Australia’s Local Government Super has moved up to number one in the world for asset owners in dealing with the risks associated with climate change, according to the latest report by the well-regarded AODP organisation. And First State Super has come in third in the world ranking.
The AODP (Asset Owners Disclosure Project) fifth annual survey and rating of big global investors, published last week, shows that Australian and New Zealand funds are among the world’s most aware on assessing the risks associated with climate change.
The London-based AODP is an independent not-for-profit organisation which assess financial risks attributed to climate change. It has developed what is regarded the world’s leading framework for disclosure and management of those risks by institutional investors.
Around the world, the US and China are the worst for consideration of climate change, among pension and sovereign wealth funds, although the US is very polarised – having among the best and the worst, according to the report.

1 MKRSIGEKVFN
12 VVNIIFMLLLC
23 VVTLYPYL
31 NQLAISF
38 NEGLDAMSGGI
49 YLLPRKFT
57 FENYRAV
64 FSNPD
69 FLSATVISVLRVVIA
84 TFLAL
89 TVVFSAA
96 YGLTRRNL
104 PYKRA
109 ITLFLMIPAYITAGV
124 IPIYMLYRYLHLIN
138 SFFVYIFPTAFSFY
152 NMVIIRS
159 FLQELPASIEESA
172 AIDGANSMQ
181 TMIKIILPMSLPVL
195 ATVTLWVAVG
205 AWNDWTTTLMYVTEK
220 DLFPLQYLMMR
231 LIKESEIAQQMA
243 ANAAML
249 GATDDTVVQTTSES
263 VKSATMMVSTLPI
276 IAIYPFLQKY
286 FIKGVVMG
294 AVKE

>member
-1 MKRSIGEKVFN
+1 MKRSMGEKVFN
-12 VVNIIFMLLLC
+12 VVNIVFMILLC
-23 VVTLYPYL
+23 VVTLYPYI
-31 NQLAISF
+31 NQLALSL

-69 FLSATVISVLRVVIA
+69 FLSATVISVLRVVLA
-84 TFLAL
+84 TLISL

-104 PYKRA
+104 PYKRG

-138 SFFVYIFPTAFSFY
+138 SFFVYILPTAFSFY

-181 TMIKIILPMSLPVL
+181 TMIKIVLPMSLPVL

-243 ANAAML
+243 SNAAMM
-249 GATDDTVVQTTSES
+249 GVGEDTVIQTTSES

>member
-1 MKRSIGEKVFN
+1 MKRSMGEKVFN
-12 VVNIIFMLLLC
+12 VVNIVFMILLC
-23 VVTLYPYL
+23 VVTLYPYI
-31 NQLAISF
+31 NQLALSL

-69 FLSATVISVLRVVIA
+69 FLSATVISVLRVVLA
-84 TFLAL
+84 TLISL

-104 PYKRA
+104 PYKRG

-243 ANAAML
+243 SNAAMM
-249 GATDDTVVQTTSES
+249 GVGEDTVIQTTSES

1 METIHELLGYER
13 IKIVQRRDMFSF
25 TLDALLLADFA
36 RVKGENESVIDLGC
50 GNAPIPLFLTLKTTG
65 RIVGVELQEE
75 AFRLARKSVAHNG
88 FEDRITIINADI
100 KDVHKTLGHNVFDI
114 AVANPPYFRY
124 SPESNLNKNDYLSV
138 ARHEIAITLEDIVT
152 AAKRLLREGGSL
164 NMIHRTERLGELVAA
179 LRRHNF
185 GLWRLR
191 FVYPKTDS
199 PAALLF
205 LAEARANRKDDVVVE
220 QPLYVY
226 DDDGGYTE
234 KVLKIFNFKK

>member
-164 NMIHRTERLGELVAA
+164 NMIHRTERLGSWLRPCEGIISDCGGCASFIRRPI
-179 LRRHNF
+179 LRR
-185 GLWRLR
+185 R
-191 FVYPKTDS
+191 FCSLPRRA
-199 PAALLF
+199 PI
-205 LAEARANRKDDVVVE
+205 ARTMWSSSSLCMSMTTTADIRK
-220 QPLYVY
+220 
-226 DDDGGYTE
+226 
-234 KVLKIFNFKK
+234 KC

Among asset managers, rather than owners, Australia’s Macquarie Bank rates number one in the APAC region, but it is only a ‘D’. This compares with the average score of ‘B’ for asset owners in the region.
The New Zealand Super Fund has moved up for 94th position to 15th. In general, asset owners in the APAC region performed better than their local outsourced fund managers. As a nation across both asset owners and asset management, New Zealand moved from outside the top 10 to number 3 globally. Australia was ranked fifth.
Overall, a majority of asset owners – now 60 per cent, compared with 41 per cent previously – are taking action on climate change, the survey shows, helped by the Paris Climate Agreement of major nations in November 2016.
The report says that “Oceania”, which includes Australia and New Zealand, and Europe, are the most progressive regions, with the 10 most “progressive” countries. In eight of these, including Australia, New Zealand, the Netherlands, Ireland and Scandinavia, every pension fund has taken some action on climate risk.
A key result of the research is that asset owners are putting a lot more effort into their consideration of climate change as a risk than asset managers. Both asset managers and asset owners in the US and China are the worst with regards to climate change consideration.
The report says: “If asset owners in the US, who control US$10.3 trillion of assets [in the survey’s universe]– a quarter of the index – were to follow their peers in Europe, Australia and New Zealand, they could radically advance the global transition to a low-carbon economy.”